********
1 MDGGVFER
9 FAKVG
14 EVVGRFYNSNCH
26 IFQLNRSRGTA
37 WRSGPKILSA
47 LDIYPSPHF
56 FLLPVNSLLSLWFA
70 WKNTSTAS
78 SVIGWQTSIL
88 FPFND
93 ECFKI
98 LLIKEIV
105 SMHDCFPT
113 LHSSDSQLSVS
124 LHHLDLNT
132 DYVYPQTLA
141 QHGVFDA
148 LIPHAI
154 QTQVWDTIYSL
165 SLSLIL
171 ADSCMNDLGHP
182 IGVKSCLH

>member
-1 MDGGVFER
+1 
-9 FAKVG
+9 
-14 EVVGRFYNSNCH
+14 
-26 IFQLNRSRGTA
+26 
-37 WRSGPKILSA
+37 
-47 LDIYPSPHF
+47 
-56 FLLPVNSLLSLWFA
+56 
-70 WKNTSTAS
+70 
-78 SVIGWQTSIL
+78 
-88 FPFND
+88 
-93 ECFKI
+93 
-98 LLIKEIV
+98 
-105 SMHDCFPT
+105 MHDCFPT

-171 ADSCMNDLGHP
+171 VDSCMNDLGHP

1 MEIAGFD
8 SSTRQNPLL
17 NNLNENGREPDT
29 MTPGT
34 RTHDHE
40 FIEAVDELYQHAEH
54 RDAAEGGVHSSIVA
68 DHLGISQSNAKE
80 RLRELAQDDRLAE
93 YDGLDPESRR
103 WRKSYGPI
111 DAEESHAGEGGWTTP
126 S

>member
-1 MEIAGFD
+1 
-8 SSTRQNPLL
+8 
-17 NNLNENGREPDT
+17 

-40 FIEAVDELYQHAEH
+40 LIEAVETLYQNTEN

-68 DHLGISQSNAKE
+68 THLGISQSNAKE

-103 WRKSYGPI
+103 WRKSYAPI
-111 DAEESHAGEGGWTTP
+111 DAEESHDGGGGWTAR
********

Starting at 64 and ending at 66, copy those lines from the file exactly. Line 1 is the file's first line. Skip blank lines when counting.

126 S

>member
-1 MEIAGFD